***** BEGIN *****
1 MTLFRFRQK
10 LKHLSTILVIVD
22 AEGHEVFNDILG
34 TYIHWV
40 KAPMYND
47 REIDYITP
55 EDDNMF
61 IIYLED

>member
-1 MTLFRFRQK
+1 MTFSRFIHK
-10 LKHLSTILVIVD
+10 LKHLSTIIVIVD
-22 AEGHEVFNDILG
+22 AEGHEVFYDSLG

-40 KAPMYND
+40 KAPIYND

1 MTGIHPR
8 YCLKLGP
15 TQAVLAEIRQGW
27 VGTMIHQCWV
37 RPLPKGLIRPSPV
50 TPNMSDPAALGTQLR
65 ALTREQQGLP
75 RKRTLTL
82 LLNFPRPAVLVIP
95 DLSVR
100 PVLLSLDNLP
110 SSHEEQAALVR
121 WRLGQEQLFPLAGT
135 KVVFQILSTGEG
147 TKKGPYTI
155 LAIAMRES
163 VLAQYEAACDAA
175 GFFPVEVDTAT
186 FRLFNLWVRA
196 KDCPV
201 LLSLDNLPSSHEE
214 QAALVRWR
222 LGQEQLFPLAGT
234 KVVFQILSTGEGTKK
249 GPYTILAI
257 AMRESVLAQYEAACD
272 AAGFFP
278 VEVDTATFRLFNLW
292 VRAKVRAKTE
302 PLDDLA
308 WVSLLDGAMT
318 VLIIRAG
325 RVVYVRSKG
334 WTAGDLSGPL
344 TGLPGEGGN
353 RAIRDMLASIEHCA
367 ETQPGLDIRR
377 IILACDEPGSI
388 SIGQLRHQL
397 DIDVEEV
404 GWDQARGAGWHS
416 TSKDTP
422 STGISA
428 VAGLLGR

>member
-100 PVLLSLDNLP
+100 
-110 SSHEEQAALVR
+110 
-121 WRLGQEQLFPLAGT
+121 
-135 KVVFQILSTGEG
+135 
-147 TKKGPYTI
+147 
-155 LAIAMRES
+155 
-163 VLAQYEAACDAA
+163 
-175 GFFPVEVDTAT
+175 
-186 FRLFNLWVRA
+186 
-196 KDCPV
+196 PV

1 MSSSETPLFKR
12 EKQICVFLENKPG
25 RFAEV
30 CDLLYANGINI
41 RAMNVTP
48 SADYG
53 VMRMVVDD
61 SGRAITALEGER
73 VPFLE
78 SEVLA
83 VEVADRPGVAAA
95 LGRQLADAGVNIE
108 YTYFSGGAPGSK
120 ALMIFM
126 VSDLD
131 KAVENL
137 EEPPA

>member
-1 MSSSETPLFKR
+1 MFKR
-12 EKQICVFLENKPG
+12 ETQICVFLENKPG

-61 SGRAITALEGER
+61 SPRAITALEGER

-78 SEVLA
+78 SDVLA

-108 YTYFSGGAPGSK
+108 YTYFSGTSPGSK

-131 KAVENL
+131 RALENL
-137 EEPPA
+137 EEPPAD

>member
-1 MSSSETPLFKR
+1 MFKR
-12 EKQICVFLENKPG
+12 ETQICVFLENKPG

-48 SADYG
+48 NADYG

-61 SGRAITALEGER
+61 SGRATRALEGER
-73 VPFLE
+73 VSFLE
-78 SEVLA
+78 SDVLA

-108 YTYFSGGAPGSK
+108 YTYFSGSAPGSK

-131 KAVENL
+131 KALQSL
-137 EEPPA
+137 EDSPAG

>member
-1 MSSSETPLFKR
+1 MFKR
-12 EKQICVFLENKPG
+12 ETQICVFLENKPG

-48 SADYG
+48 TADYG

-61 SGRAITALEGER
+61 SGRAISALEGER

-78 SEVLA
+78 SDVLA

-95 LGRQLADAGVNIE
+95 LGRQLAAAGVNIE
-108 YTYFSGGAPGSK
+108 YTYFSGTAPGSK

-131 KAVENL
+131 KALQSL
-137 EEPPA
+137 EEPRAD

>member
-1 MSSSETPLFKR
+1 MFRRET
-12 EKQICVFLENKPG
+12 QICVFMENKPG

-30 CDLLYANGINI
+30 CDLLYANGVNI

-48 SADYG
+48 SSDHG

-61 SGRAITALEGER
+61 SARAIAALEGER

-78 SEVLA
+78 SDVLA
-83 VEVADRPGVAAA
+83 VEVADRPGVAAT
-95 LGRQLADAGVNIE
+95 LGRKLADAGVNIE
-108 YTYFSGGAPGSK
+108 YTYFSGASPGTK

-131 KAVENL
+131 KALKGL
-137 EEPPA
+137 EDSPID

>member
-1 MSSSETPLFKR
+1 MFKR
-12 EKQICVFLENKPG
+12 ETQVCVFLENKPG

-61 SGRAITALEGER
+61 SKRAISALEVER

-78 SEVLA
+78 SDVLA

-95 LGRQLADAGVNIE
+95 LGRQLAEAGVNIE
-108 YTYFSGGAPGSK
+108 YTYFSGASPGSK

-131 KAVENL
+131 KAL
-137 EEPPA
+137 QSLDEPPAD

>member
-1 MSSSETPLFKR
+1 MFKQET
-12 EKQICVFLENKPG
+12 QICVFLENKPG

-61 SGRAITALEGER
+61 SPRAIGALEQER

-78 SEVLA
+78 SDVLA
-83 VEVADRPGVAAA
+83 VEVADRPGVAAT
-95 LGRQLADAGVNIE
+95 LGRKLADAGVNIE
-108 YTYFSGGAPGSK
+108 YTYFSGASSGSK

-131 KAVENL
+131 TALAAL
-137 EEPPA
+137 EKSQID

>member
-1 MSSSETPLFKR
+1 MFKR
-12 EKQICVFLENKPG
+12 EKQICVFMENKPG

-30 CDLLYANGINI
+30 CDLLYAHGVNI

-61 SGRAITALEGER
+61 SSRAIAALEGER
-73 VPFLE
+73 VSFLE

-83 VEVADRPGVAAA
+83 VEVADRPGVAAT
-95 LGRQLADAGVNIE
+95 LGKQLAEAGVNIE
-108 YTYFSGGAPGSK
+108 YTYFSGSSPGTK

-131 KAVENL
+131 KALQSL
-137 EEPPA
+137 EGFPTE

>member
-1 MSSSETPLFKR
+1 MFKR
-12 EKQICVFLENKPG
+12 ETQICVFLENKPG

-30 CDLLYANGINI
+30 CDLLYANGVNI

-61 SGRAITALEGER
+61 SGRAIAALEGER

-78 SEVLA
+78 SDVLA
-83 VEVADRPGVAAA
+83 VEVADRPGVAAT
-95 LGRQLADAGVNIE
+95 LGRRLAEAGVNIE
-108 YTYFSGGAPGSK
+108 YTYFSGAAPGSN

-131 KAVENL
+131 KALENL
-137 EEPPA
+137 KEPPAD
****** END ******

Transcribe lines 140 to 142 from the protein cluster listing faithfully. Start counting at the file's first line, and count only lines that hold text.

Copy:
+48 TADYG

-61 SGRAITALEGER
+61 SGRAISALEGER